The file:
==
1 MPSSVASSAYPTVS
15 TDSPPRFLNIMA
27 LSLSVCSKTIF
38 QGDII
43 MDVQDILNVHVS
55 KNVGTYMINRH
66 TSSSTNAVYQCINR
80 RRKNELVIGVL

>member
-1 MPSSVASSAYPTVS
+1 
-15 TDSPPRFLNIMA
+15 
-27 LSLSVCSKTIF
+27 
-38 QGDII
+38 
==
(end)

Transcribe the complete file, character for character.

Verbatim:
1 MPSSVASSAYPTVS
15 TDSPPRFLNIMA
27 LSLSVCSKTIF
38 QGDII
43 MDVQDILNVHVS
55 KNVGTYMINRH
66 TSSSTNAVYQCINR
80 RRKNELVIGVL

>member
-1 MPSSVASSAYPTVS
+1 
-15 TDSPPRFLNIMA
+15 
-27 LSLSVCSKTIF
+27 
-38 QGDII
+38 